Friday, March 10, 2006

Panasonic driving storage size up

4 gig SD cards are here - it's significant that it's Panasonic in light of their P2 professional TV recording system - the link on the article title is a bit more about that. For us in TV it means that at high def you can now record 24 minutes to a PCMCIAA P2 card - getting to useful lengths (like a roll of 35mm film or an HDCam tape!).

Thursday, March 09, 2006


I used CAD a lot in the eighties - At school I did technical drawing but my first computer-based design was with PAFEC as an undergraduate (running on a Prime 500 mainframe with a Bosch graphics terminal) and then when I went to the Beeb I used AutoCAD v.9 under DOS - a text monitor for commands and a Hercules-driven graphics monitor (monochrome 640x480) for the diagram. It also had a Summagraphics tablet that needed degaussing on a daily basis! After I left the Beeb there didn't seem to be ever enough time to keep diagrams up to date or even transform the wiring schedules into a drawing and so I pretty much lost my CAD skills. Having been at Root6 for over three years now (and doing increasingly large projects) I have to turn in diagrams and so a couple of years ago I did a little refresher at BBC Wood Norton.
AutoCAD has been around for nearly a quarter of a century and is a mature piece of software in the very best ways. It runs on modest hardware (generally it's needs are less than the OS!) and it uses that now obsolete file-size measurement, the kilobyte. Even big diagrams with many layers fit on an old floppy and you can scroll and scrub around the drawing very quickly - Avid, Microsoft et al. could learn a thing from these guys. You can still drive it through the command line as if it were one of those early DOS releases but it is so comfortable to use with the mouse. My only beef is that if you do lots of zooming and scrolling then a wheeled-mouse is essential. Aside from that I actually look forward to a day of diagramming with it.

Friday, March 03, 2006

M5000 - more thoughts

I've been out of the office for a couple of days visiting customers doing training in HD measurements and monitor colourimetry and so have been using the M5000 as my mobile office and I still love it - the keyboard is great for typing on but the battery life SUCKS! Unlike the M2000 which came with a replacement battery which was easy to replace on the fly this battery would be hard to replace (you have to open the machine up) and you'd have to buy it. It will charge off a regular USB A->mini A cable but I hope they have firmware update soon that addresses this - every previous SPV did.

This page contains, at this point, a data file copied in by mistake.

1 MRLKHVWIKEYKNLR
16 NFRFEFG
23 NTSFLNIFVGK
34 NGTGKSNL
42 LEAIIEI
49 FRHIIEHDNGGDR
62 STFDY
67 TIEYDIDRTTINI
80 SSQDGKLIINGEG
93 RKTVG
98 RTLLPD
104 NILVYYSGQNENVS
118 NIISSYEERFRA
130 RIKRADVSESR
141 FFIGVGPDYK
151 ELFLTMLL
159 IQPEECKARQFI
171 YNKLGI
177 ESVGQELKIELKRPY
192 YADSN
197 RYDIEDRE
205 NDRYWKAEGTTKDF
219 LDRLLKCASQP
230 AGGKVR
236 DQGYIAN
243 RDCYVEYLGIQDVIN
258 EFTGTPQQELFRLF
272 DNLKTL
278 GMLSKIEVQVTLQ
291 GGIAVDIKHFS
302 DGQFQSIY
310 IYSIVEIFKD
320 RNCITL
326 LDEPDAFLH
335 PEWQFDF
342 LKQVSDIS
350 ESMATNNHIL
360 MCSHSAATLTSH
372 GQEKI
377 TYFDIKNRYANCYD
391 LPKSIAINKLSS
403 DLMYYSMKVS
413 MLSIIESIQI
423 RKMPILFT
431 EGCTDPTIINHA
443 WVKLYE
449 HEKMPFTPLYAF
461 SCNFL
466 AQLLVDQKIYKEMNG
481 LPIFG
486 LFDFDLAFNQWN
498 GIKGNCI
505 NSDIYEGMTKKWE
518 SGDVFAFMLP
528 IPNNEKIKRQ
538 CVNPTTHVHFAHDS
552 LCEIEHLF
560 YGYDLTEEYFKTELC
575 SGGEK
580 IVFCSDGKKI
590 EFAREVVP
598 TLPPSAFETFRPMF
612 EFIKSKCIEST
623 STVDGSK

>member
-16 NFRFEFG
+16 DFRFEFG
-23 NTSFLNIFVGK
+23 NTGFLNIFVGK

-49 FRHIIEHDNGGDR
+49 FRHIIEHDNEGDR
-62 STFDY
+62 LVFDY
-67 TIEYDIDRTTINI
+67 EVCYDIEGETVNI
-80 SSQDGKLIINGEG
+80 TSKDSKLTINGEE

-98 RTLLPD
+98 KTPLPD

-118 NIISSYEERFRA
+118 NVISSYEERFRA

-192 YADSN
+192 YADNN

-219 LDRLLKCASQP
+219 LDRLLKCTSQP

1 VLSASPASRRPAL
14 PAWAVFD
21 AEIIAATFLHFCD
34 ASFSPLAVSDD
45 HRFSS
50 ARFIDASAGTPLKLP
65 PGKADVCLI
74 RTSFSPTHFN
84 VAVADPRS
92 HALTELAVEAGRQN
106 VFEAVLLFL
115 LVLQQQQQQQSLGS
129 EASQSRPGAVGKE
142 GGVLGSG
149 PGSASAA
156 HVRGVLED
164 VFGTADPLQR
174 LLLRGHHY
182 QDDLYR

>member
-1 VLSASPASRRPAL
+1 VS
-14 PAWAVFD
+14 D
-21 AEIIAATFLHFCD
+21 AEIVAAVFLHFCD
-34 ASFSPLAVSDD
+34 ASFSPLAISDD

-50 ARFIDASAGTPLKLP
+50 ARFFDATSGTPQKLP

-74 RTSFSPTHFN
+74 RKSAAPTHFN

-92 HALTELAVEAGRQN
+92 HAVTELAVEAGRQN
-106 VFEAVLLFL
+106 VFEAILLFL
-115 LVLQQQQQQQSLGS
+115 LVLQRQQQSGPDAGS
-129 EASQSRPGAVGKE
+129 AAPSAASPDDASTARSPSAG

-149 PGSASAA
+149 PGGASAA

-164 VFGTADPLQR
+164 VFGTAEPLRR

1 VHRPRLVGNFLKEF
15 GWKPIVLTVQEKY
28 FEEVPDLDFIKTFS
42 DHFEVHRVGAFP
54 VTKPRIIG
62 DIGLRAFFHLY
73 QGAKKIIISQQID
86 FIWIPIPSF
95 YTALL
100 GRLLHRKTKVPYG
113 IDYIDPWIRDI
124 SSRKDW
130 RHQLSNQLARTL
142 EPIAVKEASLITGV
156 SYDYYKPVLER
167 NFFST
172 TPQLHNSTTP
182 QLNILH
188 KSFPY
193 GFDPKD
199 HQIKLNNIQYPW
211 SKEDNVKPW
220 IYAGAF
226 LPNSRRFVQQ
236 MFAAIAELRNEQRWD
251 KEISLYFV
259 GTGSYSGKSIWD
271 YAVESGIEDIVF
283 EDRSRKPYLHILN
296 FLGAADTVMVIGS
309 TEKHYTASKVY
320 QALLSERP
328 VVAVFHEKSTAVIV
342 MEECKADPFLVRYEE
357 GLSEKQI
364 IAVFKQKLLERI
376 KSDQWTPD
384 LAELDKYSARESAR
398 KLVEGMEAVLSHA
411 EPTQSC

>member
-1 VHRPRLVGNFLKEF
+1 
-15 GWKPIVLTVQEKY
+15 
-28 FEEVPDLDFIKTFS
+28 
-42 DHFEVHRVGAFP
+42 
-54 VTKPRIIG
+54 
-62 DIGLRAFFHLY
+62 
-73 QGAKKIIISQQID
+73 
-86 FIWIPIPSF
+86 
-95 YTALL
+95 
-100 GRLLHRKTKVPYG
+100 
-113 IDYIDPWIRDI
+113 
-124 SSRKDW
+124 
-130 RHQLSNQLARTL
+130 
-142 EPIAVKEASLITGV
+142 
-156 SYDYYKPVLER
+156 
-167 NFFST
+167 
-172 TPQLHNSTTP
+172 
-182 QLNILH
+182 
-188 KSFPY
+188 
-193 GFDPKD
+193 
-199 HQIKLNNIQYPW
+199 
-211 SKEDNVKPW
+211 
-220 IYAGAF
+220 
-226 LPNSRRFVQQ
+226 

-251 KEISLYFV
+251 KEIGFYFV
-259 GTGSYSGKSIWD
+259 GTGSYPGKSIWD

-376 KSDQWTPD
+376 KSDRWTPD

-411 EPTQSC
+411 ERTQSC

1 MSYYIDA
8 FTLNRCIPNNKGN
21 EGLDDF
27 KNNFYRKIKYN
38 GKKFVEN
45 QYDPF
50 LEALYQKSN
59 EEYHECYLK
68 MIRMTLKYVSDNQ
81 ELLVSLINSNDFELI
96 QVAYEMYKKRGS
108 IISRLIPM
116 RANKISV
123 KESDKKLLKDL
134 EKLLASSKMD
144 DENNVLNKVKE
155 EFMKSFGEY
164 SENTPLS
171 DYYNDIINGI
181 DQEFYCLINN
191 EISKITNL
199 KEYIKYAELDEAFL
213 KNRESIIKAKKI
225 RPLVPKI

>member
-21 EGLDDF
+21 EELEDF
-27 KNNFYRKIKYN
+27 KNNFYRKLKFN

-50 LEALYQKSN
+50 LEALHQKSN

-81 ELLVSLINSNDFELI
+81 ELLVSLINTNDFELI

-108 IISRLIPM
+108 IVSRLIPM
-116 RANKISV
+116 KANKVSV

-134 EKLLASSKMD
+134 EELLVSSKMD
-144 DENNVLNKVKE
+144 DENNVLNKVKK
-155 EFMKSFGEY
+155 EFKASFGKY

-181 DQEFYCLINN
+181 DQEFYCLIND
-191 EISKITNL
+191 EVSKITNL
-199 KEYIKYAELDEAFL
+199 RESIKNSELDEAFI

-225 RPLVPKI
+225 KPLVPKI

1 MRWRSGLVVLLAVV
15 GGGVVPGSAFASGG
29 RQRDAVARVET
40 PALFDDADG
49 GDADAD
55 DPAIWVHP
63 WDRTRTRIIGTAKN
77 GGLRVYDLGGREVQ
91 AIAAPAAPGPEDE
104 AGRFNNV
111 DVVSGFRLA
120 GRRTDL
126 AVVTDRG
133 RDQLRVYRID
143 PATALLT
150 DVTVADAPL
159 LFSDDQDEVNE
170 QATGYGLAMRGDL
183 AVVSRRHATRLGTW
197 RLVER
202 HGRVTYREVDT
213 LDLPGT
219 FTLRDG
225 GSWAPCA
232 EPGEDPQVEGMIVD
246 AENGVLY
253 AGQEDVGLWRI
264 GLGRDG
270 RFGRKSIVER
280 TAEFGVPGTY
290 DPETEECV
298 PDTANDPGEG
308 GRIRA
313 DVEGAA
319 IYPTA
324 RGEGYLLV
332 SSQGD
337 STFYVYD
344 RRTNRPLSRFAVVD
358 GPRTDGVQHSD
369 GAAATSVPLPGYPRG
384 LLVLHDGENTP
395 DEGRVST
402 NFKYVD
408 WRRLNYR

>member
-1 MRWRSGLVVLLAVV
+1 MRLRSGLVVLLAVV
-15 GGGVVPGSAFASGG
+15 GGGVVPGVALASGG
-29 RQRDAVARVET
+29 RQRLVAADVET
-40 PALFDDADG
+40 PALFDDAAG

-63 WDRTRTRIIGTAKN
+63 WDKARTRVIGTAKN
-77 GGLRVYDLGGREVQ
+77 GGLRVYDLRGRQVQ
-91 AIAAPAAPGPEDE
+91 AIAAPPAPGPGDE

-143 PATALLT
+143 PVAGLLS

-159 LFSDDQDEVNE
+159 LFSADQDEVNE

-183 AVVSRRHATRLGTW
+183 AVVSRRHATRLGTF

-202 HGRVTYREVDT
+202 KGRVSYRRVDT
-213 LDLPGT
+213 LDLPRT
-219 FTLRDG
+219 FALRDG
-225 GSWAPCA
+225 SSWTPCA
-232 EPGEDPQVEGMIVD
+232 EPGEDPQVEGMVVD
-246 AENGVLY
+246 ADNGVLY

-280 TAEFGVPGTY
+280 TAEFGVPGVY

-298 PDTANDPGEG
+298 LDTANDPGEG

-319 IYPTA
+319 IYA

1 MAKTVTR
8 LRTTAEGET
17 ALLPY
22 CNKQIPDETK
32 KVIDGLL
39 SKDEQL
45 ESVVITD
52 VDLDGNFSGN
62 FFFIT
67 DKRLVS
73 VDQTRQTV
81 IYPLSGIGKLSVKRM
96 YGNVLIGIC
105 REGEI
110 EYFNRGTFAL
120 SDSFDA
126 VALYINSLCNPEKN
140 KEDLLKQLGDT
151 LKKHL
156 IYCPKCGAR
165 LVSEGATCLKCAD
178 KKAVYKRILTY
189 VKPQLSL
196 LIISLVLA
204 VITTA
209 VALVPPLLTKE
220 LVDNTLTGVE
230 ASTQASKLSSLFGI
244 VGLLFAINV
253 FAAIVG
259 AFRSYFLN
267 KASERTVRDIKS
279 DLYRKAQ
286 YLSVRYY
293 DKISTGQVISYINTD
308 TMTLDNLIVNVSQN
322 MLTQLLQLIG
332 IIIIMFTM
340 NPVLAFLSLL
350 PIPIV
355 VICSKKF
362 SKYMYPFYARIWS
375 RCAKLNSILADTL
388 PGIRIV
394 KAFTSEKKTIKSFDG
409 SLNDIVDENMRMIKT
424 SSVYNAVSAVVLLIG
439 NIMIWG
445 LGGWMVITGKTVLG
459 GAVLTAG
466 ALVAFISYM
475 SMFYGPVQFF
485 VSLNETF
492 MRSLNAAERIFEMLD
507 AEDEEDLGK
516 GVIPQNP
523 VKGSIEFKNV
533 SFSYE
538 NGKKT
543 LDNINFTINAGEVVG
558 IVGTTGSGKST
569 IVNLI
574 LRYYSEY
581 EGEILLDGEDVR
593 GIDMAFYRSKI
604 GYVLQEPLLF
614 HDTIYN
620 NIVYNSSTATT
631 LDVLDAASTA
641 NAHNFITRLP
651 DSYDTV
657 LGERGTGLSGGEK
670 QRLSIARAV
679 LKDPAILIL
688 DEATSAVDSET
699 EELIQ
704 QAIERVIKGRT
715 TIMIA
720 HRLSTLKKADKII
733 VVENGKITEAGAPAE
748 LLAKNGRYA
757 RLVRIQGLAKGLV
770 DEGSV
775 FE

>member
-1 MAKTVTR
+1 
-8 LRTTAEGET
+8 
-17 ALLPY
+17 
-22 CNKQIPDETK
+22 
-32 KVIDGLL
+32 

Wednesday, March 01, 2006

M5000 - first thoughts

Windows Media (Mobile v.10) :
It restarts after a call - very cool improvement. There is nothing worse than having to fish the device out of your pocket after having taken a call on the ear-buds and finding the podcast (or music) you were listening to has stopped.
Still no eq, the playlist management is confusing. It seems to have abandoned ID3 tags as a method of sorting playlists so you have to either manually re-order an album or put up with having the songs out of order.

If the 'phone is fully closed (the screen is closed on the keyboard rather than spun around in PDA mode) you can still use it as the call, hang up and (crucially) the voice-dial keys are on the edges. There is also an ear piece on the exterior so as a screen-less 'phone it is fine. That was a beef with the M2000 - you got grease and sweat from your hair and face all over the screen (and if I let Sarah use it there was make-up as well!).
In "laptop" mode the hands-free works well - the tiny speakers really are stereo!
The 1.3Mpix camera is a huge improvement on the M2000 (whose camera was worse than the C500 I had before that) - the 2nd camera on the screen side is a gimic as I don't imagine I'll ever use it for 3G video calls - what a waste of data! However, if Skype enable video on their PocketPC client...
Another cool feature of the camera app is that you can tell it to only email photos on a specified account. I've set this up to only use my home email server which is only accessible SMTP-wise over the WiFi on my LAN. This means that pictures uploaded to my Flickr account don't go over the expensive 3G network (hence keeping me sweet with Ben at works who admins the 'phone accounts!). The M2000 would try and send them via the last opened email account which was invariably the work Exchange server, but sometimes (stupidly!) the text message account!

The full VGA res screen is a joy - spreadsheets are usable with a full screen of cable schedules being visable at once. The PDF app is improved as well. In Word you can see more than a dozen lines of an A4 formatted document in 12 point. IE is much more usable a result without having to reformat every screen to see which is most usable.

Final bummers - you can't flip the screen with headphones plugged in and I've had to reset it once a day when it gets slow (even though it has a 520Mhz processor!).
Overall it's the best 'phone/PDA package I've tried so far.